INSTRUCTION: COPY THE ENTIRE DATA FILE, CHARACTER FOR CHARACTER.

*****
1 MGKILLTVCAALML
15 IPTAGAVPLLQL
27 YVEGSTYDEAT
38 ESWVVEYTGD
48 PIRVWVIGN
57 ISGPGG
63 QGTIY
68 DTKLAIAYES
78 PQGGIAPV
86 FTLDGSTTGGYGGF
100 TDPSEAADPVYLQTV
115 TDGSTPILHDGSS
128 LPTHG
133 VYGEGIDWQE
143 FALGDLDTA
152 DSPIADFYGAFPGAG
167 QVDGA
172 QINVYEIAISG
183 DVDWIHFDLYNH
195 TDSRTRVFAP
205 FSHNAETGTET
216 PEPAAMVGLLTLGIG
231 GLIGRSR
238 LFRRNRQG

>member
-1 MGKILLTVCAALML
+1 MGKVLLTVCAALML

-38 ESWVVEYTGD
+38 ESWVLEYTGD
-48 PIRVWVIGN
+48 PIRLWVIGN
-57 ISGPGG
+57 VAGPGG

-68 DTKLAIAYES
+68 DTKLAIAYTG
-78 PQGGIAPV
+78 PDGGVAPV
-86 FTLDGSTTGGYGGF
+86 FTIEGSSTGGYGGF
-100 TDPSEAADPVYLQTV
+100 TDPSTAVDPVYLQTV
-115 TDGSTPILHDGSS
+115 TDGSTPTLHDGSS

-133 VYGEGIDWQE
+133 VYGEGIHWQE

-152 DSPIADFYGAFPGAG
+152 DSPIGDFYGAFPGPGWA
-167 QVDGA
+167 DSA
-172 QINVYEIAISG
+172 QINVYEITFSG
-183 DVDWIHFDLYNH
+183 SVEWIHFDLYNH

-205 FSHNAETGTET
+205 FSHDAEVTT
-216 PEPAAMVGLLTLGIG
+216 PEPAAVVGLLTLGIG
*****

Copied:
1 MGKILLTVCAALML
15 IPTAGAVPLLQL
27 YVEGSTYDEAT
38 ESWVVEYTGD
48 PIRVWVIGN
57 ISGPGG
63 QGTIY
68 DTKLAIAYES
78 PQGGIAPV
86 FTLDGSTTGGYGGF
100 TDPSEAADPVYLQTV
115 TDGSTPILHDGSS
128 LPTHG
133 VYGEGIDWQE
143 FALGDLDTA
152 DSPIADFYGAFPGAG
167 QVDGA
172 QINVYEIAISG
183 DVDWIHFDLYNH
195 TDSRTRVFAP
205 FSHNAETGTET
216 PEPAAMVGLLTLGIG
231 GLIGRSR
238 LFRRNRQG

>member
-1 MGKILLTVCAALML
+1 MGKVLLTVCAALML

-38 ESWVVEYTGD
+38 ESWVLEYTGD
-48 PIRVWVIGN
+48 PIRLWVIGN
-57 ISGPGG
+57 VAGPGG

-68 DTKLAIAYES
+68 DTKLAIAYTG
-78 PQGGIAPV
+78 PDGGVAPV
-86 FTLDGSTTGGYGGF
+86 FTIEGSSTGGYGGF
-100 TDPSEAADPVYLQTV
+100 TDPSTAVDPVYLQTV
-115 TDGSTPILHDGSS
+115 TDGSTPTLHDGSS

-133 VYGEGIDWQE
+133 VYGEGIHWQE

-152 DSPIADFYGAFPGAG
+152 DSPIGDFYGAFPGPGWA
-167 QVDGA
+167 DSA
-172 QINVYEIAISG
+172 QINVYEITFSG
-183 DVDWIHFDLYNH
+183 SVEWIHFDLYNH

-205 FSHNAETGTET
+205 FSHDAEVTT
-216 PEPAAMVGLLTLGIG
+216 PEPAAVVGLLTLGIG